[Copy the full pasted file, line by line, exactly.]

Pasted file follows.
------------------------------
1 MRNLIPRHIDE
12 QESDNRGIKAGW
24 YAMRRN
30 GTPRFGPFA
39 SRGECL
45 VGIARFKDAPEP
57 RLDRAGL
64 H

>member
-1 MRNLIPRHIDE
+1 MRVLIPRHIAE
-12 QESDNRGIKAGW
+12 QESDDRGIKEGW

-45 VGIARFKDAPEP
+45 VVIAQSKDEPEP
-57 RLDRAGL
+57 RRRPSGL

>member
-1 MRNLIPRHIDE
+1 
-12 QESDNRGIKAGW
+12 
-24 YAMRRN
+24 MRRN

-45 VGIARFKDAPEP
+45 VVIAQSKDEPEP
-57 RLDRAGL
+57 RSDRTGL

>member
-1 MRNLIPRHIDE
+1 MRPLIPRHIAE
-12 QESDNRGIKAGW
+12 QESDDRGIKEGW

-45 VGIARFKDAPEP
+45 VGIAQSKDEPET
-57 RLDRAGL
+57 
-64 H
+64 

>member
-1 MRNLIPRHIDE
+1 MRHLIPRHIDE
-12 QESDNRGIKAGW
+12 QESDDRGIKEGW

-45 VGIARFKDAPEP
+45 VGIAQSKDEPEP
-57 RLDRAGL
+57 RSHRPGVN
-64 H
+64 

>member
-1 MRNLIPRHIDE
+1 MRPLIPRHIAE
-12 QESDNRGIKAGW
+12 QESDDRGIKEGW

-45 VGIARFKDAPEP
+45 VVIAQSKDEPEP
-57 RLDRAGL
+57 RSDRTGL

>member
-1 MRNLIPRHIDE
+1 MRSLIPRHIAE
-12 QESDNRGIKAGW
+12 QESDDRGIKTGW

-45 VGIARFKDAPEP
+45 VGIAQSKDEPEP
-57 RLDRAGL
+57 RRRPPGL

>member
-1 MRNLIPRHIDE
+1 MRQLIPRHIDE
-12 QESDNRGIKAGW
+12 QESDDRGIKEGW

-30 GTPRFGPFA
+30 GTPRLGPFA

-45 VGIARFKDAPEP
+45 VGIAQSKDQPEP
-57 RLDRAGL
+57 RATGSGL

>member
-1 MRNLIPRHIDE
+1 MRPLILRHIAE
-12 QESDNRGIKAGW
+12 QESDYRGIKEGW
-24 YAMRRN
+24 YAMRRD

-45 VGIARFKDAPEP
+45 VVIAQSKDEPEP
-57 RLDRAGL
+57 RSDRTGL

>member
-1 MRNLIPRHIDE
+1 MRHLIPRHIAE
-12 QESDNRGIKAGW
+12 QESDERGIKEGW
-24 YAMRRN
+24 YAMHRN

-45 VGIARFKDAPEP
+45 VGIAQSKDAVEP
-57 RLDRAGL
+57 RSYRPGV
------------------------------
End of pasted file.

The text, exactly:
1 MRNLIPRHIDE
12 QESDNRGIKAGW
24 YAMRRN
30 GTPRFGPFA
39 SRGECL
45 VGIARFKDAPEP
57 RLDRAGL
64 H

>member
-1 MRNLIPRHIDE
+1 MRVLIPRHIAE
-12 QESDNRGIKAGW
+12 QESDDRGIKEGW

-45 VGIARFKDAPEP
+45 VVIAQSKDEPEP
-57 RLDRAGL
+57 RRRPSGL

>member
-1 MRNLIPRHIDE
+1 
-12 QESDNRGIKAGW
+12 
-24 YAMRRN
+24 MRRN

-45 VGIARFKDAPEP
+45 VVIAQSKDEPEP
-57 RLDRAGL
+57 RSDRTGL

>member
-1 MRNLIPRHIDE
+1 MRPLIPRHIAE
-12 QESDNRGIKAGW
+12 QESDDRGIKEGW

-45 VGIARFKDAPEP
+45 VGIAQSKDEPET
-57 RLDRAGL
+57 
-64 H
+64 

>member
-1 MRNLIPRHIDE
+1 MRHLIPRHIDE
-12 QESDNRGIKAGW
+12 QESDDRGIKEGW

-45 VGIARFKDAPEP
+45 VGIAQSKDEPEP
-57 RLDRAGL
+57 RSHRPGVN
-64 H
+64 

>member
-1 MRNLIPRHIDE
+1 MRPLIPRHIAE
-12 QESDNRGIKAGW
+12 QESDDRGIKEGW

-45 VGIARFKDAPEP
+45 VVIAQSKDEPEP
-57 RLDRAGL
+57 RSDRTGL

>member
-1 MRNLIPRHIDE
+1 MRSLIPRHIAE
-12 QESDNRGIKAGW
+12 QESDDRGIKTGW

-45 VGIARFKDAPEP
+45 VGIAQSKDEPEP
-57 RLDRAGL
+57 RRRPPGL

>member
-1 MRNLIPRHIDE
+1 MRQLIPRHIDE
-12 QESDNRGIKAGW
+12 QESDDRGIKEGW

-30 GTPRFGPFA
+30 GTPRLGPFA

-45 VGIARFKDAPEP
+45 VGIAQSKDQPEP
-57 RLDRAGL
+57 RATGSGL

>member
-1 MRNLIPRHIDE
+1 MRPLILRHIAE
-12 QESDNRGIKAGW
+12 QESDYRGIKEGW
-24 YAMRRN
+24 YAMRRD

-45 VGIARFKDAPEP
+45 VVIAQSKDEPEP
-57 RLDRAGL
+57 RSDRTGL

>member
-1 MRNLIPRHIDE
+1 MRHLIPRHIAE
-12 QESDNRGIKAGW
+12 QESDERGIKEGW
-24 YAMRRN
+24 YAMHRN

-45 VGIARFKDAPEP
+45 VGIAQSKDAVEP
-57 RLDRAGL
+57 RSYRPGV